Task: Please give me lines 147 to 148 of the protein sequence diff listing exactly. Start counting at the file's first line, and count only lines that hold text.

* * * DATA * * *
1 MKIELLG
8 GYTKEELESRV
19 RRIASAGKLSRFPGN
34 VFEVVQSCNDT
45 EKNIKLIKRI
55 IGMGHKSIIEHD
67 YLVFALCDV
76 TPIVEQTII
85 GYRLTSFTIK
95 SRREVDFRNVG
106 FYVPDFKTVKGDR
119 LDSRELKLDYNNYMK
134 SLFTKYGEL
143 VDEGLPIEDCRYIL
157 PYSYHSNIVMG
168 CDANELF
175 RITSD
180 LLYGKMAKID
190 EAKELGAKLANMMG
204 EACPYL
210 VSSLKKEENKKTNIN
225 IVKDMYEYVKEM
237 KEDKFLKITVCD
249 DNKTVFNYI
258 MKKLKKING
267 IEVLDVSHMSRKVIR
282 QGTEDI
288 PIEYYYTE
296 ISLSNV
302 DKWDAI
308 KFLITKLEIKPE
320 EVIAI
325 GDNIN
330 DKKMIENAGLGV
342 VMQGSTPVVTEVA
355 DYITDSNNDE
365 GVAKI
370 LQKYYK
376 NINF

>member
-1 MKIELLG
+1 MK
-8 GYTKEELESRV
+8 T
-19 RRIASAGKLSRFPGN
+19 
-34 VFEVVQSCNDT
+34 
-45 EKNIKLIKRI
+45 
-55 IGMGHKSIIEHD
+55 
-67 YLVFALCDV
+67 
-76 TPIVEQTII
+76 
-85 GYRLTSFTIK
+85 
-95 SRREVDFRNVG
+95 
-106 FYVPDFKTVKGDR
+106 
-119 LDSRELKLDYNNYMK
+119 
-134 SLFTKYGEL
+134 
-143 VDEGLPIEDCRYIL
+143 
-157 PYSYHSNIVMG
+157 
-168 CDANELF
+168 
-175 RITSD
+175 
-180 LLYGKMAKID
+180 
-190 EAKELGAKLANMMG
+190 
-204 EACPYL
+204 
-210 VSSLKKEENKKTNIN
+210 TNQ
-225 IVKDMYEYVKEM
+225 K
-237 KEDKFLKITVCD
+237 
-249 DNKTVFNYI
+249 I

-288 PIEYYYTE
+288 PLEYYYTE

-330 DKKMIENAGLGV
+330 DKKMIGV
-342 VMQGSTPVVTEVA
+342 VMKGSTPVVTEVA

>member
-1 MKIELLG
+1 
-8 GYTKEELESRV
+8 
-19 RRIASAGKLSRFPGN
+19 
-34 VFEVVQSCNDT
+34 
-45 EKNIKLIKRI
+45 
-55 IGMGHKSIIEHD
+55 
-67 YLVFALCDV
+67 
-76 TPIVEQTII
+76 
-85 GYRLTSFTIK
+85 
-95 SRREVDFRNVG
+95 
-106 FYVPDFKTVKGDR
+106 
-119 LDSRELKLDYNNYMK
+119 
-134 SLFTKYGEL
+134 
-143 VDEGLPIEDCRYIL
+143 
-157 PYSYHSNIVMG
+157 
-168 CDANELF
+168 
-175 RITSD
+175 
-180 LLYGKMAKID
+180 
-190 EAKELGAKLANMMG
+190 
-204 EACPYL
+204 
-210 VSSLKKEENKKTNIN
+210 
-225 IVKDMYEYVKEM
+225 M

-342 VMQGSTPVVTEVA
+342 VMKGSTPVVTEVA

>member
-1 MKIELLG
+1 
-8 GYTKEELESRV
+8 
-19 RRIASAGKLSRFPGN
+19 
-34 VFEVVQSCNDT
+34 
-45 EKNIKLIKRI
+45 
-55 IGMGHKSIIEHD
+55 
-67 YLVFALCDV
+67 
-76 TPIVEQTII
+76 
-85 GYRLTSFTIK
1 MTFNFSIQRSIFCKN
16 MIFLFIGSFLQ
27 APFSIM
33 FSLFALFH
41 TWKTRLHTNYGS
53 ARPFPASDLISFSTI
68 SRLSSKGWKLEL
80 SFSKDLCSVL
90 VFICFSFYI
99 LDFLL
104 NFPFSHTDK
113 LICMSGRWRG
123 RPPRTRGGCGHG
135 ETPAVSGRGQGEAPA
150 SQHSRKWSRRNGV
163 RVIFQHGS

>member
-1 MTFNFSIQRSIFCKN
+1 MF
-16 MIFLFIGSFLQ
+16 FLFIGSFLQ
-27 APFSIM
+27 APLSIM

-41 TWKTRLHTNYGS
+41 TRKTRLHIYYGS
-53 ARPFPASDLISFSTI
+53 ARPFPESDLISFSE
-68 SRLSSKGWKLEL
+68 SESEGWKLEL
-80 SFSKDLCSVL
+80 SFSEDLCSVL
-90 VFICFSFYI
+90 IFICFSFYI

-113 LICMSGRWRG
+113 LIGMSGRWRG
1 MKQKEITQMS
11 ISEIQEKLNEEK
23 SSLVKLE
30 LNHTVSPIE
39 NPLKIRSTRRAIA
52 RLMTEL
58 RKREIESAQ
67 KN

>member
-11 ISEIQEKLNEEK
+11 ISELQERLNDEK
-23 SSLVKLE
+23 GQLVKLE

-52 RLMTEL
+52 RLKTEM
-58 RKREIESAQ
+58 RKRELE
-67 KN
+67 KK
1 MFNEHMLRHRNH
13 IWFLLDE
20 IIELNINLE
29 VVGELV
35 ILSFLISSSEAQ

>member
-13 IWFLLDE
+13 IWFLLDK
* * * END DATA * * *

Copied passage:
-19 RRIASAGKLSRFPGN
+19 